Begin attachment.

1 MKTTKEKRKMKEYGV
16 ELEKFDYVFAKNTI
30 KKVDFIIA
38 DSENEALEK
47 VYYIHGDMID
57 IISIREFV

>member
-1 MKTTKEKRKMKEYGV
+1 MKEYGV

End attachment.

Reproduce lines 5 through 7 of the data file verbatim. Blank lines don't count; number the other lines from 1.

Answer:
47 VYYIHGDMID
57 IISIREFV

>member